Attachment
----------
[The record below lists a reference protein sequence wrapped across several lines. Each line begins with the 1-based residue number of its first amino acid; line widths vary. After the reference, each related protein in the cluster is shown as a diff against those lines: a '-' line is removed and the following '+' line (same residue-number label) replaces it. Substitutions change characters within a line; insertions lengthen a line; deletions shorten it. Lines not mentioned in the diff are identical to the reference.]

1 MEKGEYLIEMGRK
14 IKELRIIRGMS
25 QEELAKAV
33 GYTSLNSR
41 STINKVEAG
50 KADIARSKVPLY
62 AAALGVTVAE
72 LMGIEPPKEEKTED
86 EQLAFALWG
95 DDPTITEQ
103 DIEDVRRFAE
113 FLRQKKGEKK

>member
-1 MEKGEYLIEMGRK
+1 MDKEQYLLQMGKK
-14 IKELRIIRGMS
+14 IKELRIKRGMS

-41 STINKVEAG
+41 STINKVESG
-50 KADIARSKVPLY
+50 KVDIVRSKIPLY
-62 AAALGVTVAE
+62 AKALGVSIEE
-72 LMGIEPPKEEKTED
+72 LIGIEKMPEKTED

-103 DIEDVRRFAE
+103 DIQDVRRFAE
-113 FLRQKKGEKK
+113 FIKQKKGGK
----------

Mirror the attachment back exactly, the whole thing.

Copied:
[The record below lists a reference protein sequence wrapped across several lines. Each line begins with the 1-based residue number of its first amino acid; line widths vary. After the reference, each related protein in the cluster is shown as a diff against those lines: a '-' line is removed and the following '+' line (same residue-number label) replaces it. Substitutions change characters within a line; insertions lengthen a line; deletions shorten it. Lines not mentioned in the diff are identical to the reference.]

1 MEKGEYLIEMGRK
14 IKELRIIRGMS
25 QEELAKAV
33 GYTSLNSR
41 STINKVEAG
50 KADIARSKVPLY
62 AAALGVTVAE
72 LMGIEPPKEEKTED
86 EQLAFALWG
95 DDPTITEQ
103 DIEDVRRFAE
113 FLRQKKGEKK

>member
-1 MEKGEYLIEMGRK
+1 MDKEQYLLQMGKK
-14 IKELRIIRGMS
+14 IKELRIKRGMS

-41 STINKVEAG
+41 STINKVESG
-50 KADIARSKVPLY
+50 KVDIVRSKIPLY
-62 AAALGVTVAE
+62 AKALGVSIEE
-72 LMGIEPPKEEKTED
+72 LIGIEKMPEKTED

-103 DIEDVRRFAE
+103 DIQDVRRFAE
-113 FLRQKKGEKK
+113 FIKQKKGGK